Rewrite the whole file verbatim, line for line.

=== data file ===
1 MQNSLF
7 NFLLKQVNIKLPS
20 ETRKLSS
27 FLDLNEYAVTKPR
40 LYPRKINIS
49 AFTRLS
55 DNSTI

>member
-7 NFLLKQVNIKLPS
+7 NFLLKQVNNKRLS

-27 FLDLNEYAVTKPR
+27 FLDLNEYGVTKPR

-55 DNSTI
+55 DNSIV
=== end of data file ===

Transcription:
1 MQNSLF
7 NFLLKQVNIKLPS
20 ETRKLSS
27 FLDLNEYAVTKPR
40 LYPRKINIS
49 AFTRLS
55 DNSTI

>member
-7 NFLLKQVNIKLPS
+7 NFLLKQVNNKRLS

-27 FLDLNEYAVTKPR
+27 FLDLNEYGVTKPR

-55 DNSTI
+55 DNSIV